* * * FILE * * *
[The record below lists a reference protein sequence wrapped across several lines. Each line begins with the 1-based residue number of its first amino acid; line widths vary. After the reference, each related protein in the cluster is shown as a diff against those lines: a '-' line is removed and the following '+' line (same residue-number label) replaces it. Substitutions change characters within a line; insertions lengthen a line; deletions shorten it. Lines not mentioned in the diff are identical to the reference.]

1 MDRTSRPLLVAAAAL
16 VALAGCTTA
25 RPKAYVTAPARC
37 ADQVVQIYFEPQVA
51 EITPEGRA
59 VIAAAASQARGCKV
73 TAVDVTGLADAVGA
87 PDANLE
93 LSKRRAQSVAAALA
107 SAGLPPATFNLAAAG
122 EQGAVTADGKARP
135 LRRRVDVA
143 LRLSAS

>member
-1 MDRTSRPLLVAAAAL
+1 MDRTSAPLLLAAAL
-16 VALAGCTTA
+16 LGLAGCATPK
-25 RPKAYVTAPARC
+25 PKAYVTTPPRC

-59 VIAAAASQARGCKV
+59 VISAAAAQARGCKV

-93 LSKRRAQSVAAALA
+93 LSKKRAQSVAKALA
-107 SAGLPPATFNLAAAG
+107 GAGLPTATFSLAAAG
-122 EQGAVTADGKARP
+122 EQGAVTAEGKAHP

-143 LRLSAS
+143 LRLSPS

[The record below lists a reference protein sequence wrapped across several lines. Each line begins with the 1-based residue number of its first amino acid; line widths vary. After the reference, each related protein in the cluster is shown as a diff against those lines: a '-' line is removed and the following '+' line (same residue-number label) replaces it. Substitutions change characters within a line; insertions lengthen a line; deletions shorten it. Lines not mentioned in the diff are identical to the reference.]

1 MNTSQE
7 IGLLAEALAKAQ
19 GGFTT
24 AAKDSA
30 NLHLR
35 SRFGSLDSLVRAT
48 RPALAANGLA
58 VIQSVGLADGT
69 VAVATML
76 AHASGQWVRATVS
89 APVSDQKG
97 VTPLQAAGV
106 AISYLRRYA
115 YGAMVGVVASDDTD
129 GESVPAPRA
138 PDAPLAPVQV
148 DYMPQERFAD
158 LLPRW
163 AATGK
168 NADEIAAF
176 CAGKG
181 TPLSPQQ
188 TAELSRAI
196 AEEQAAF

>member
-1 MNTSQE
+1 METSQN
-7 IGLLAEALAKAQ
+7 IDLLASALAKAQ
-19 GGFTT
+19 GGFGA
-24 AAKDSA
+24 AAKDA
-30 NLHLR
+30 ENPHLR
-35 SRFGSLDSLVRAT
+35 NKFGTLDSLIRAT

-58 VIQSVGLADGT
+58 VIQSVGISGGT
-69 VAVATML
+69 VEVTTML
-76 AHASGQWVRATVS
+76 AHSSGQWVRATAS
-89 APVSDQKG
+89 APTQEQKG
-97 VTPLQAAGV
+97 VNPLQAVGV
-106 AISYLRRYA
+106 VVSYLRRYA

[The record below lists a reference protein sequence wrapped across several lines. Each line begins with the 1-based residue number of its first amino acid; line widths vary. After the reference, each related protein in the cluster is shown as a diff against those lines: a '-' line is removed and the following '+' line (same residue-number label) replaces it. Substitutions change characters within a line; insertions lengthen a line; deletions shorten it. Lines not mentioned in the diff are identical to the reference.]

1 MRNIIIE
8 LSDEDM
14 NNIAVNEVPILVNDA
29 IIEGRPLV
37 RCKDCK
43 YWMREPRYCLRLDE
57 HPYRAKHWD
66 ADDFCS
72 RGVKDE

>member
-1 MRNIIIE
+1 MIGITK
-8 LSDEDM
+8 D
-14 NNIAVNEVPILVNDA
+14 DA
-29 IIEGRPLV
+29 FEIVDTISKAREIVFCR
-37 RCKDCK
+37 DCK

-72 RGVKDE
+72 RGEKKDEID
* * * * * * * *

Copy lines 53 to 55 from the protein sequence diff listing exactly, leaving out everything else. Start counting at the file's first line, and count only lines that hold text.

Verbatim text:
176 CAGKG
181 TPLSPQQ
188 TAELSRAI